The test of our progress lies in whether we provide enough for those who have little, not whether we add more to the abundance of those who already have much.
These words by former US president Franklin D. Roosevelt speak volumes about the African leadership that fails to take advantage of the opportunity arising from the US/China Trade War.
One of the retaliatory measures that China may consider against the US is banning the export of rare earth Mineral elements to the US.
With more than 37 percent of the World’s reserves, China is the largest producer and processor of the elements.
A recent report, Rare Earth Metals Market by Product (Cerium, Lanthanum, Neodymium, Praseodymium, and Others) and by Application (Catalyst, Magnets, Ceramics, Metallurgy, and Others): Global Industry Perspective, Comprehensive Analysis, and Forecast, 2018–2025, by Zion Market Research says that “the global rare earth metals market was valued at approximately $8.10 billion (Sh810 billion) in 2018 and is expected to generate around $14.43 billion (Sh1.443 trillion) by 2025.”
In 2013, a minerals explorer company called Cortec announced the discovery of rare earth deposits worth $62.4 billion (Sh6.24 trillion) in Kwale County.
It was said that the deposits could make Kenya the second-largest producer of the mineral. Six years down the road, no effort has been made to exploit the resource.
Many people continue to languish in poverty, unemployment and hopelessness. If we cared to provide enough for those who have little and stopped adding more to the abundance of those who have, we could certainly make progress beyond where we are at the moment as a country.
Rare earth mineral elements are used in manufacturing many products including electronics, computers, cameras, aircrafts, refining crude oil, televisions, wind turbines and even hybrid cars.
It is possible that a local manufacture of light electronics could thrive if we developed meaningful collaborations with other countries to exploit the resources within the country.
I assume that the recent exemption of duties on locally manufactured motherboards was a long-term strategy to build a sustainable computing industry in the country. If so, then we must exploit local resources.
Even before the trade war, the US had raised concern that Chinese companies control close to 90 percent of the total market thus presenting a security supply risk to the US.
An international media outlet recently reported that the, “U.S. Defense Department is seeking new federal funds to bolster domestic production of rare earth minerals and reduce dependence on China, the Pentagon has said, amid mounting concern in Washington about Beijing’s role as a supplier.”
In 2014, Japan started in earnest to access at least 60 percent of its rare earth needs from other parts of the world outside of China as a strategy to free herself from dependence on the World’s largest producer of elements necessary to keep their electronic industry going.
The next alternative source of rare earth is North Korea, which signed a joint venture deal with a British Virgin Islands Company, Pacific Century Rare Earth Mineral Limited, in 2013 to exploit more than 216 million tons of rare-earth-oxides.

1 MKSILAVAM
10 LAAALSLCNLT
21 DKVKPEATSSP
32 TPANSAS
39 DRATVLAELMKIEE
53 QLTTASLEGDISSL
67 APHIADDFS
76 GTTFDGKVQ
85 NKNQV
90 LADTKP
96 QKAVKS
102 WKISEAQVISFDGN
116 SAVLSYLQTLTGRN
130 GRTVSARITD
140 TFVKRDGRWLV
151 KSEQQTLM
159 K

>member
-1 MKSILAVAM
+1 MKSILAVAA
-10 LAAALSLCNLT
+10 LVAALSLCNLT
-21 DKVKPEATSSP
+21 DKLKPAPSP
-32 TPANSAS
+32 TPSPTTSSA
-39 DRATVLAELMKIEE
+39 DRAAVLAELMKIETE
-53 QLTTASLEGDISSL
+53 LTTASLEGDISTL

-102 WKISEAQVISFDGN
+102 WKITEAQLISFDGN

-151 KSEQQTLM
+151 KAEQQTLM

In the case of North Korea, however, politics will limit the market reach.
Further, even though China has the largest rare earth mineral resources as well as the largest exporter, it is also the largest importer of the mineral.
China consumes more of the resource than US, Japan and Europe combined. It is a big market but we must do research to know which elements can be produced in Kenya.
That too presents an opportunity for Kenya but first we must learn from other countries on transparent deal making that benefits the people.
Just last month, Australia’s Lynas Corp announced that it will form a joint venture with an American rare earth company in Texas to build a processing plant in Texas to take advantage of a market gap in the US supply chain for raw materials that feeds the electronics and energy industry.
With these opportunities on the horizon, there is no logic in sitting on such a resource, with natural and labour resources, we can create jobs for several young people now wallowing in unemployment.
Lynas was perhaps using their mining experience and technology to negotiate with providers of the mineral resources. In Malaysia, the company ships ore from Australia for processing several miles away.
Such opportunities are, however, accompanied by several risks. Processing rare earth ores has the risk of low-level radioactive waste produced during production. Like anything else, we need to build enough capacity to minimise such risk. As they say, “there is no good that goes unpunished.”
If we want to succeed, we must never fear failure, for failure is the critical component of success.
Sitting on a resource like rare earth at a time of uncertainty in geo-political climate is indeed wasting an opportunity.
The writer is an associate professor at University of Nairobi’s School of Business.@bantigito